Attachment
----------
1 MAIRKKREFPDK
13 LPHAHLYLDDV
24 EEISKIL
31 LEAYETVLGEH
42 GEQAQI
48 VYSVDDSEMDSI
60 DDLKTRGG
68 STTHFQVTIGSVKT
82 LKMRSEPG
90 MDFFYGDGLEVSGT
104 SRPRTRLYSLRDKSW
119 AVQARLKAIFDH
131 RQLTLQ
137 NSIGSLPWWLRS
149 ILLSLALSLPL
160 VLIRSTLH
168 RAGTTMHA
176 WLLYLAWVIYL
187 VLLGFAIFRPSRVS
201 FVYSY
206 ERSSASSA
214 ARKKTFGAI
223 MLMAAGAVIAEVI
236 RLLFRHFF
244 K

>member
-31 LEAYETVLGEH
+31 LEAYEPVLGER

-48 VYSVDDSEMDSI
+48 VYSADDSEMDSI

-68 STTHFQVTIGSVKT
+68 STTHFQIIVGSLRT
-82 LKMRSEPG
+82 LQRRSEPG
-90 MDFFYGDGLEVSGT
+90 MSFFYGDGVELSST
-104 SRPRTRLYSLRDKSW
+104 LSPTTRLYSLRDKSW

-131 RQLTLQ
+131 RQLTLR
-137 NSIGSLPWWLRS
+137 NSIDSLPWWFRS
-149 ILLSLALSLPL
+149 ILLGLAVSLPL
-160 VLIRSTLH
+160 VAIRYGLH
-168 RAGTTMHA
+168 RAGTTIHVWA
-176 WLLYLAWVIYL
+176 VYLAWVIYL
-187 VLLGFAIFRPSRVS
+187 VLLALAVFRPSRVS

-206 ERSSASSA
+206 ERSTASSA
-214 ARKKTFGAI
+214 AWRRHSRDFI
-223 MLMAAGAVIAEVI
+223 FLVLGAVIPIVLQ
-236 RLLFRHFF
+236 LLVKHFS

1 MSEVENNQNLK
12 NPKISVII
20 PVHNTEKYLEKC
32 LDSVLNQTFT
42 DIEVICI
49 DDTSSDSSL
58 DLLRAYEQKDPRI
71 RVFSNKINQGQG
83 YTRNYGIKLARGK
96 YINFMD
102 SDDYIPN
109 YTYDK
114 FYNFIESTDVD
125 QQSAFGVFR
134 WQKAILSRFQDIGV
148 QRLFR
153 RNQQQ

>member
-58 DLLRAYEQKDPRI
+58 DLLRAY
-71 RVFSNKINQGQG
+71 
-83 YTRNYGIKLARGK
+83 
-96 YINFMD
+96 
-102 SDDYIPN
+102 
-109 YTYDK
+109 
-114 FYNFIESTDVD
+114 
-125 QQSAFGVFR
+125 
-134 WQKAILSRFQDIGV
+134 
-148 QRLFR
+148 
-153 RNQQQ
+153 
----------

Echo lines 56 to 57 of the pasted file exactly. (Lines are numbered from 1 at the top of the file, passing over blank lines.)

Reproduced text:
+214 AWRRHSRDFI
-223 MLMAAGAVIAEVI